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Ukrainian oligarch Viktor Medvedchuk as seen on Ukrainian President Volodymyr Zelenskyy’s Telegram account. Medvedchuk, a close associate of Russian President Vladimir Putin, was arrested Tuesday, April 12, 2022, Zelenskyy’s account said.

Ukrainian oligarch Viktor Medvedchuk as seen on Ukrainian President Volodymyr Zelenskyy’s Telegram account. Medvedchuk, a close associate of Russian President Vladimir Putin, was arrested Tuesday, April 12, 2022, Zelenskyy’s account said. (Ukrainian President Volodymyr Zelenskyy on Telegram)

Two British nationals Russia claims to have captured while fighting Ukrainian forces in Mariupol appeared in a video aired on Russian state television Monday. In the video, the two men called for their release in exchange for the pro-Kremlin politician Viktor Medvedchuk, who was detained last week by Ukrainian forces.

About the same time Monday, Ukraine's intelligence service released footage of Medvedchuk in which he appealed to Russian President Vladimir Putin and Ukrainian President Volodymyr Zelensky to exchange him for the "defenders of Mariupol" and "residents who are there today and do not have the possibility to leave safely via a humanitarian corridor."

The dueling videos from Russia and Ukraine have raised questions about the treatment of detainees and prisoners of war nearly two months into the conflict. They also implied that both sides could be setting the stage for a possible swap.

It was unclear how freely Medvedchuk, 67, or the two British nationals, Shaun Pinner, 48, and Aiden Aslin, 28, were speaking in the videos, which appeared to be filmed in detention.

Pinner and Aslin spoke separately in the video, in which they asked British Prime Minister Boris Johnson to work on an exchange. At points, they appeared to be prompted by an unidentified man.

"I understand that Mr. Medvedchuk has been detained, and we look to exchange myself and Aiden Aslin for Mr. Medvedchuk," Pinner said. "Obviously, I'd really appreciate your help in this matter and pushing this agenda."

Russia has previously maintained that it was not interested in an exchange because Medvedchuk is not a Russian citizen. He previously led the pro-Russian Opposition Platform — For Life party and is one of the richest people in Ukraine.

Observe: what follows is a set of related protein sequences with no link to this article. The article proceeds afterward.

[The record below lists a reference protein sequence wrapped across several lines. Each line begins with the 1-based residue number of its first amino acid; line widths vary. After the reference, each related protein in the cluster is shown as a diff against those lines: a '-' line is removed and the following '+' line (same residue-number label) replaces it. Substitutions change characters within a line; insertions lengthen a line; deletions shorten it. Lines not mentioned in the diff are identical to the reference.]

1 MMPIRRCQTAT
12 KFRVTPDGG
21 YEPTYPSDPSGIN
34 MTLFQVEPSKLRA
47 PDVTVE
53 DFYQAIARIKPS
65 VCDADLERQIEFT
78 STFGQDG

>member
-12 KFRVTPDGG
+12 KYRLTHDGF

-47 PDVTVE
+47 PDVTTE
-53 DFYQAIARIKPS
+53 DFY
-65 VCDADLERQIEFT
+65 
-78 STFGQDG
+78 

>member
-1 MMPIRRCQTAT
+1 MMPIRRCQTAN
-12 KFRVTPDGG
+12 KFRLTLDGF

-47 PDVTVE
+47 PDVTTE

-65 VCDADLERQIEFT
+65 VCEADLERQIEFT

Ukrainian authorities announced last week that he was apprehended while trying to flee the country after escaping house arrest. He was arrested last year on charges of treason and financing terrorism, which he denies.

Rights groups such as Amnesty International and Human Rights Watch have called on Ukraine to stop publishing images and videos of captured Russian soldiers, some of whom were recorded while they were under interrogation.

Under the Geneva Conventions governing the laws of war, captured prisoners must be treated humanely and cannot be subjected to humiliating or degrading treatment.

In a statement Monday, Pinner's family said that it hoped the two men would return home soon, and that it was working with Britain's Foreign Office and relatives of Aslin to ensure that their rights are upheld.

"We would like to make it clear he is not a volunteer nor a mercenary, but officially serving with the Ukrainian army in accordance with Ukrainian legislation," said the statement, reported by Britain's Guardian newspaper.

Pinner relocated to Ukraine in 2018 and considered it his adopted country, according to the family. He married a Ukrainian woman and served as a marine.

Aslin joined the Ukrainian marines in 2018 and served in the 36th Marine Brigade in Mariupol, a key battleground in southeastern Ukraine, his friend Brennan Phillips told The Washington Post last week.

The first video of Aslin in captivity emerged last week and also was aired on Russian television. It showed him in handcuffs and with a bruise on his head.

His grandmother Pamela Hall told the BBC, "I never expected this. I thought if the worst came to the worst that Aiden would die fighting. Obviously, I didn't want that — I wanted the war to end and for him to go home to his fiancee."

The Russian footage showing two captured Brits could also put pressure on Johnson to intervene.

Relations between Britain and Russia have been frosty for years, but have significantly worsened since Moscow's invasion of Ukraine.

Johnson has emerged as a key ally of Kyiv, where he made a surprise visit earlier this month, walking the city streets with Zelensky.

On Saturday, Moscow banned Johnson and other senior British politicians from entering Russia for what it said was Britain's "unprecedented hostile actions" over the war in Ukraine.


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